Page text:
Diabetes is a very serious condition that affects the lives of millions of people in this country alone. Billions of dollars every year are spent in the treatment and research of this disease every year in research centers around the world. The Utah Diabetes Center is the center of diabetes research in Salt Lake City.
The Utah Diabetes Center is located near the University of Utah Hospital, a major center medical research in its own right. The diabetes center is a self-proclaimed "one stop shop" for the treatment of the disease through all stages of life, from childhood through adulthood. They employ a staff of some of the best diabetes specialists in the nation and are dedicated to finding new, more effective ways of treating and eventually finding a cure for this disease.
Many doctors and scientists decide to perform diabetes research in Salt Lake City because Utah has one of the highest incidence rates of the disease that can be found anywhere in the country. A study performed by the Utah Department of Health in November of 2000 found that over 10% of the state's population over the age of 60 suffered from a confirmed diabetes diagnosis, for both men and women. It also suggested that number increases to upward of 20% when estimated undiagnosed cases were included. Furthermore, it is estimated that as many as 110,000 residents of Utah, while not suffering from full-blown diabetes, do meet the criteria for IGT (Impaired Glucose Tolerance) which is a common precursor to developing the disease.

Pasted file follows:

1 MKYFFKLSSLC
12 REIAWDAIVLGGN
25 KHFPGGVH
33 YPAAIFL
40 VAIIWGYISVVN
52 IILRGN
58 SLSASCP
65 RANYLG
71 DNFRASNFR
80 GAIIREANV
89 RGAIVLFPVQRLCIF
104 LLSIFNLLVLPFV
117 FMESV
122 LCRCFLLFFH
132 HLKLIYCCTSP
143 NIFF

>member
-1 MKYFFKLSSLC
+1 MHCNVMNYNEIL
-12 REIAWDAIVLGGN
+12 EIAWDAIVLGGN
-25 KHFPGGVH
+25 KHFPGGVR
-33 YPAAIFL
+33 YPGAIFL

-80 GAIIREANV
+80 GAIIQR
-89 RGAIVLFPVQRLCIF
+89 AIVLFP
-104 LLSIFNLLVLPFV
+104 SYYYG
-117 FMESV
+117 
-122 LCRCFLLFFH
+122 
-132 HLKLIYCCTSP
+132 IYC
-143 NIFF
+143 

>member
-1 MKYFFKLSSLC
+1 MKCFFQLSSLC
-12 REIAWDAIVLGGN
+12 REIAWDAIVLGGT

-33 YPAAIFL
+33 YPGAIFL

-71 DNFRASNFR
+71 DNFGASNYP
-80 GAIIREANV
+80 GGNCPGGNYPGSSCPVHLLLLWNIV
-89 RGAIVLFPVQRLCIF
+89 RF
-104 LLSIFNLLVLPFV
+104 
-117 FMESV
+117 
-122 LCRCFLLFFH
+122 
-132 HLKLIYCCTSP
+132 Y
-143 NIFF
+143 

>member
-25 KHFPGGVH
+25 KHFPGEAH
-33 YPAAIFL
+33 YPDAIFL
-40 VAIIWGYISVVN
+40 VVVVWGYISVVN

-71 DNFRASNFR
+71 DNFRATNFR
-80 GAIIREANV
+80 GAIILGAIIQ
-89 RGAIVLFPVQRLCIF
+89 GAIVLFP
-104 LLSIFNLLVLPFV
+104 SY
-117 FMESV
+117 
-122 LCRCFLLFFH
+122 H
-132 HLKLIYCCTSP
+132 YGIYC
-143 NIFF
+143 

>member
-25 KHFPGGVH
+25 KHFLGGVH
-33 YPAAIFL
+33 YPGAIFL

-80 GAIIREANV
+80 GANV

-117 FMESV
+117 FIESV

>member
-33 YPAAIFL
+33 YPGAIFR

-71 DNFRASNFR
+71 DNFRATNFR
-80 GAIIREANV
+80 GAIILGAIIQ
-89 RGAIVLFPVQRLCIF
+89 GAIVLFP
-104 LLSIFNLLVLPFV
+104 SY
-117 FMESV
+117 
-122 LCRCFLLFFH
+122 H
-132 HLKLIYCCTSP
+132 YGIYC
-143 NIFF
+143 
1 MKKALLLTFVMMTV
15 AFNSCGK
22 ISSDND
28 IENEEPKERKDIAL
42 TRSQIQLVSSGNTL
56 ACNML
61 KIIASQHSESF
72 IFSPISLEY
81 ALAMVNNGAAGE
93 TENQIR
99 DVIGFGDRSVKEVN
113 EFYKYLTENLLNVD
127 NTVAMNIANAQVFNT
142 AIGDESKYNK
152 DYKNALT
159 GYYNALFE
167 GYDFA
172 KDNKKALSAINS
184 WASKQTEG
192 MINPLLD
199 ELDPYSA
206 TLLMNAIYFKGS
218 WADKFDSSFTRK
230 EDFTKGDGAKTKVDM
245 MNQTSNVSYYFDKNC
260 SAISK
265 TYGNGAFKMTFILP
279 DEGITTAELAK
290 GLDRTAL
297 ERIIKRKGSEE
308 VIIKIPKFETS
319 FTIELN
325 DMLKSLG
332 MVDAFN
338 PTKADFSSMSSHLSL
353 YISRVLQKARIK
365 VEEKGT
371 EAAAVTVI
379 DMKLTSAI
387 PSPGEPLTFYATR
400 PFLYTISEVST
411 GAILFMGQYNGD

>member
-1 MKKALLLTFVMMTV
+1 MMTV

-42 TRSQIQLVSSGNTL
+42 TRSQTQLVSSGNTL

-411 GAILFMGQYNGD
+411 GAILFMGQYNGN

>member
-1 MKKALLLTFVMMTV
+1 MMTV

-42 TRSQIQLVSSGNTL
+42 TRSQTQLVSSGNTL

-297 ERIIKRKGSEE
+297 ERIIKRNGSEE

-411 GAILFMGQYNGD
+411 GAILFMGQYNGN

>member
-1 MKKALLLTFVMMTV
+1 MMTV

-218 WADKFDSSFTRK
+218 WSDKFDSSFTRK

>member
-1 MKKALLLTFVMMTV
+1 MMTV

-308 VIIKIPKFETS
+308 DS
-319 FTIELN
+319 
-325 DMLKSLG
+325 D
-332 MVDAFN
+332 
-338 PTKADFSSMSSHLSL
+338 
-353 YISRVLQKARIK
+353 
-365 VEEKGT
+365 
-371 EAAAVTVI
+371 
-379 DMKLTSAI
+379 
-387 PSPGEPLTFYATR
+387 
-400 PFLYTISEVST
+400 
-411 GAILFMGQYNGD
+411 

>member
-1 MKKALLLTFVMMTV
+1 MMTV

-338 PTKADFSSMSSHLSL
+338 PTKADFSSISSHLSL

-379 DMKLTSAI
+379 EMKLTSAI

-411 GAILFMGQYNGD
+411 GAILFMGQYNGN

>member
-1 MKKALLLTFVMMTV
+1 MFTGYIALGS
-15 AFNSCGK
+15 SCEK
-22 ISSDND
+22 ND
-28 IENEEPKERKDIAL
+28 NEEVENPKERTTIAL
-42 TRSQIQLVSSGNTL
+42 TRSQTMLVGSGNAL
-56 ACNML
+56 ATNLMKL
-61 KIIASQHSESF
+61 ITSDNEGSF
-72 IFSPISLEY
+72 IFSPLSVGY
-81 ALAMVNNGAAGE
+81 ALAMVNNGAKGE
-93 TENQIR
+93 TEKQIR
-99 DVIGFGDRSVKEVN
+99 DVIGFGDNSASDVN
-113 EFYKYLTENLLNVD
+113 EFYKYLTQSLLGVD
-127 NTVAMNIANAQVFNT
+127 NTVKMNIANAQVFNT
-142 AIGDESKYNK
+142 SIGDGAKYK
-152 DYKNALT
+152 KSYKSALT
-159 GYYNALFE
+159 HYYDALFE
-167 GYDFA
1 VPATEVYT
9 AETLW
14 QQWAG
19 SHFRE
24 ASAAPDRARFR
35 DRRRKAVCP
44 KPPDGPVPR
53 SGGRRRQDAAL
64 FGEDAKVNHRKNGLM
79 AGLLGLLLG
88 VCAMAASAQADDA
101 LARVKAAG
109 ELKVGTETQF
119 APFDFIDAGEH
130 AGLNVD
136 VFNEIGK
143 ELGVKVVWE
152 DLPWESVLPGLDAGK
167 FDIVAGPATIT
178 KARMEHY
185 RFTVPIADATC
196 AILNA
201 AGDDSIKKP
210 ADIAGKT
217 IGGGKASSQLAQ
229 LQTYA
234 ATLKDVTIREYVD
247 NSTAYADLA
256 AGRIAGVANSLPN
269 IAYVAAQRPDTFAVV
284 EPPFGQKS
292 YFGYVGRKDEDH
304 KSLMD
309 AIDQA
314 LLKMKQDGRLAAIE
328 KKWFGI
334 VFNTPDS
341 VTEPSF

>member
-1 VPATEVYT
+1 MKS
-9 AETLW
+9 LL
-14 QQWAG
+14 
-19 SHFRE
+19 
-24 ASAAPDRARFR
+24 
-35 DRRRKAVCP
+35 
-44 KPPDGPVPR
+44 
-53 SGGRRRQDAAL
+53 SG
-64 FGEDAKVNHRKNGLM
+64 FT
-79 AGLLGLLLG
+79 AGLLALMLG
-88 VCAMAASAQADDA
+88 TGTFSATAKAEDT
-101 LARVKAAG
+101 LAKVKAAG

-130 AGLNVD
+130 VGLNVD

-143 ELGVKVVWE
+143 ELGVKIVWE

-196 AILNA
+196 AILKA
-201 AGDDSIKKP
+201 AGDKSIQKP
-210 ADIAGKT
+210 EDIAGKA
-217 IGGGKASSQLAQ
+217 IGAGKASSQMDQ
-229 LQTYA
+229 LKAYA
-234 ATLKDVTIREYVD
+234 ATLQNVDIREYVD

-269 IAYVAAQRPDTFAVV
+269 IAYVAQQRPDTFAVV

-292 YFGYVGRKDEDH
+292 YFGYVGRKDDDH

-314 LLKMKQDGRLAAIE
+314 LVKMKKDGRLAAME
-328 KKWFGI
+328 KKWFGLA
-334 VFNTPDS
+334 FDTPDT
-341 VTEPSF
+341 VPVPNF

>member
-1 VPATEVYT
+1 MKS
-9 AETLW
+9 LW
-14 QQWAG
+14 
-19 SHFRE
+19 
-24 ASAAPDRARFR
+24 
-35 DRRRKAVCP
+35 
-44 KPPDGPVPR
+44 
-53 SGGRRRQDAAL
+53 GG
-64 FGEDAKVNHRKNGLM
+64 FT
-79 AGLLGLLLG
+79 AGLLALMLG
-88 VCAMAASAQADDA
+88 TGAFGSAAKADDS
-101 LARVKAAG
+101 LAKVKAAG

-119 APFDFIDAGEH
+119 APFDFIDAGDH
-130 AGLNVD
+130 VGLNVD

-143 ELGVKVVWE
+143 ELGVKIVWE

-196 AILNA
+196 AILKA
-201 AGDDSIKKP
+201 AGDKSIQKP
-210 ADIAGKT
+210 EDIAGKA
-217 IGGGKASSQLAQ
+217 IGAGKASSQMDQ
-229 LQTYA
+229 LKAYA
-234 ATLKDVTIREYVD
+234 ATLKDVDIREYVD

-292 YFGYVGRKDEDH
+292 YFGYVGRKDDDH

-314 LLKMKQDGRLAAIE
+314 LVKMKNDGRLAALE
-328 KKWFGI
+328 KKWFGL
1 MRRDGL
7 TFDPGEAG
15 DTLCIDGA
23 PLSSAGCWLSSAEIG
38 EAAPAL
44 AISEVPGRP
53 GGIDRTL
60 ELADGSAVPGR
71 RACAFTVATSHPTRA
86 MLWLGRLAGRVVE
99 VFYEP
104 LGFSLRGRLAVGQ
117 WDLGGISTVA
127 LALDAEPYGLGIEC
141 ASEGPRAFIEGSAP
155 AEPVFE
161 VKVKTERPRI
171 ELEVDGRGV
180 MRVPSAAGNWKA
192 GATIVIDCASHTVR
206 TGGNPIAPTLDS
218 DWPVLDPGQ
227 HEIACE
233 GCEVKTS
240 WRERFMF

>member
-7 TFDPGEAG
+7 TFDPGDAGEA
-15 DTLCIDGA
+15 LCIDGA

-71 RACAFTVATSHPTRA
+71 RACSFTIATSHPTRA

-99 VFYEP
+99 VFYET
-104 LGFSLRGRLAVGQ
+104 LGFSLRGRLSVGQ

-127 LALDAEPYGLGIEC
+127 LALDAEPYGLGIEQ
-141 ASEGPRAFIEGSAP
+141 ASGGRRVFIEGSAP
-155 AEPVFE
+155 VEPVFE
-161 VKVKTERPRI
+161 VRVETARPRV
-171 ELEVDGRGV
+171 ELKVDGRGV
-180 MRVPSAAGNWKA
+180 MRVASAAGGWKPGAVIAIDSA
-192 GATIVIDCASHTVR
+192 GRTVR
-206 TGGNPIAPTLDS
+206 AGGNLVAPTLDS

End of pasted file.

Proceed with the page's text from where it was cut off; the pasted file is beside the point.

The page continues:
This same study also found that deaths due to or contributed to diabetes have been steadily rising in Utah over the last couple of decades. In 1988, approximately 20 in every 100,000 residents died from diabetes or diabetes complications. By 1998 that number had grown to just over 33 people per 100,000; and the trend appears to be continuing. Considering the national average in 1998 was only about 24 persons in 100,000, the advantage of establishing diabetes research in Salt Lake City becomes more obvious.
Diabetes research is important to the health of millions of people, and regardless of where it's been done, the end goal is to eradicate this disease once and for all.